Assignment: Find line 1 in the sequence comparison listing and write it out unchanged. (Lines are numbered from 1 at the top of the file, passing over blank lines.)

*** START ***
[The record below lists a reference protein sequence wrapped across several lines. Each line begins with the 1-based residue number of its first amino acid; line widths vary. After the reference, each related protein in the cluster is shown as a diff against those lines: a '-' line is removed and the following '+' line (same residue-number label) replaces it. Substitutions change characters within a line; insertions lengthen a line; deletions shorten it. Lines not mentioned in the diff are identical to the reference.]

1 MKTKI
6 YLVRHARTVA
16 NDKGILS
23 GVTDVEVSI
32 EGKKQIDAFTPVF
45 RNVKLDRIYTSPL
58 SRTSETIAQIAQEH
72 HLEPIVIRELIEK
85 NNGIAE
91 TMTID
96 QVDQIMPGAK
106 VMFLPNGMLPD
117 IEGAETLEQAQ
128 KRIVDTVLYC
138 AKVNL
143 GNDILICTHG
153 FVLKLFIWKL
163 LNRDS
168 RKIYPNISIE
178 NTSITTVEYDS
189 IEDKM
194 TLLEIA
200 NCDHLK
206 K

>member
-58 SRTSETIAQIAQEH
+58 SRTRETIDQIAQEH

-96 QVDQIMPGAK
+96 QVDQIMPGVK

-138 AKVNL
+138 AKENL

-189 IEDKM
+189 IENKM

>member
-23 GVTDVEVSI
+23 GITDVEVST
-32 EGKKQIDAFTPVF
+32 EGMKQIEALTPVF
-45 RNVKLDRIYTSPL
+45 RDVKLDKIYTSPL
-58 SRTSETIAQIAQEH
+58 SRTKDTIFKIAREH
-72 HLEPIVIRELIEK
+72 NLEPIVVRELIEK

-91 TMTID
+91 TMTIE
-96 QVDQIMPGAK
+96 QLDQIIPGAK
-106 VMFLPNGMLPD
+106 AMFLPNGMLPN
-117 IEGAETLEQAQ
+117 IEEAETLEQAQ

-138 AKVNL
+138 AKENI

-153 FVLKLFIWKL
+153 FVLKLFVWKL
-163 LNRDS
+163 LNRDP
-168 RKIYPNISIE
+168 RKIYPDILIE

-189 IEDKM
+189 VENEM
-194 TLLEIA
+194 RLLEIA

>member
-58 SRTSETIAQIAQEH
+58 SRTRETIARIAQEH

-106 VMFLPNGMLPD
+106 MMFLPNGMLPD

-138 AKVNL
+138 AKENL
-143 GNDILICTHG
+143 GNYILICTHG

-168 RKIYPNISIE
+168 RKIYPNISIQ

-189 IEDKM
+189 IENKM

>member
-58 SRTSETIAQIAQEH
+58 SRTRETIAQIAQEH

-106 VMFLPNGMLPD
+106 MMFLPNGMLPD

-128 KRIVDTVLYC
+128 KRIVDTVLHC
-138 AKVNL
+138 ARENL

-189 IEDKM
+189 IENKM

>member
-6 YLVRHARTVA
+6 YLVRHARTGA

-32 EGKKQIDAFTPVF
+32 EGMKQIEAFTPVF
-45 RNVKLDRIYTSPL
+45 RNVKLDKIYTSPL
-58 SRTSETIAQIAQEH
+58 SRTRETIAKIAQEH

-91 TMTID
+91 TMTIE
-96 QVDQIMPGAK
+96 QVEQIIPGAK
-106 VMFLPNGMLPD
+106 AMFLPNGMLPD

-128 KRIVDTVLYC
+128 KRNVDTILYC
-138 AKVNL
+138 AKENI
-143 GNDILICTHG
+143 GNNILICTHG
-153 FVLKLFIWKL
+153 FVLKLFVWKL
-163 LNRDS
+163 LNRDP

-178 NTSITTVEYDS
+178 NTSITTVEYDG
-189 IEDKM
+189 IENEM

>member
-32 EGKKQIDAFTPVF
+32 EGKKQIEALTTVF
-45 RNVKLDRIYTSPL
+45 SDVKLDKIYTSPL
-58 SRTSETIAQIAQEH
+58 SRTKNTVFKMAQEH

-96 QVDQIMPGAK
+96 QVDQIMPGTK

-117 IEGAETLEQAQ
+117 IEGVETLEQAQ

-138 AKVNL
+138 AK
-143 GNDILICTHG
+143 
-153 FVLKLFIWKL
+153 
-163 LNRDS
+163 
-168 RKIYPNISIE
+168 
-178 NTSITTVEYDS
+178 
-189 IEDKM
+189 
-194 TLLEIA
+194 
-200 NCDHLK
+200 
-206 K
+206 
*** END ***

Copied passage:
[The record below lists a reference protein sequence wrapped across several lines. Each line begins with the 1-based residue number of its first amino acid; line widths vary. After the reference, each related protein in the cluster is shown as a diff against those lines: a '-' line is removed and the following '+' line (same residue-number label) replaces it. Substitutions change characters within a line; insertions lengthen a line; deletions shorten it. Lines not mentioned in the diff are identical to the reference.]